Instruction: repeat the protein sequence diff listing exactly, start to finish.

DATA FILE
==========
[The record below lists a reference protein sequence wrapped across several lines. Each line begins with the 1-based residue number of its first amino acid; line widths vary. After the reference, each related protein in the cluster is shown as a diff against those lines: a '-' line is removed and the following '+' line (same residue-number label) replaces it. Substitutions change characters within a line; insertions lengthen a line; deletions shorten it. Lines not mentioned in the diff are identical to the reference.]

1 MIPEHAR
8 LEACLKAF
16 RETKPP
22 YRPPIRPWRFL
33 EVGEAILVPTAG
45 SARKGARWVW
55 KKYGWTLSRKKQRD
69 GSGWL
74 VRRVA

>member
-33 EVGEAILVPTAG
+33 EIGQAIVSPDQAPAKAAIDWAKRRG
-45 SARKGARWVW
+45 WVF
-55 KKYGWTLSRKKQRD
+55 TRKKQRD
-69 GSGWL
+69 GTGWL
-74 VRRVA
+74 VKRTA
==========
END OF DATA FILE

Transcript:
[The record below lists a reference protein sequence wrapped across several lines. Each line begins with the 1-based residue number of its first amino acid; line widths vary. After the reference, each related protein in the cluster is shown as a diff against those lines: a '-' line is removed and the following '+' line (same residue-number label) replaces it. Substitutions change characters within a line; insertions lengthen a line; deletions shorten it. Lines not mentioned in the diff are identical to the reference.]

1 MIPEHAR
8 LEACLKAF
16 RETKPP
22 YRPPIRPWRFL
33 EVGEAILVPTAG
45 SARKGARWVW
55 KKYGWTLSRKKQRD
69 GSGWL
74 VRRVA

>member
-33 EVGEAILVPTAG
+33 EIGQAIVSPDQAPAKAAIDWAKRRG
-45 SARKGARWVW
+45 WVF
-55 KKYGWTLSRKKQRD
+55 TRKKQRD
-69 GSGWL
+69 GTGWL
-74 VRRVA
+74 VKRTA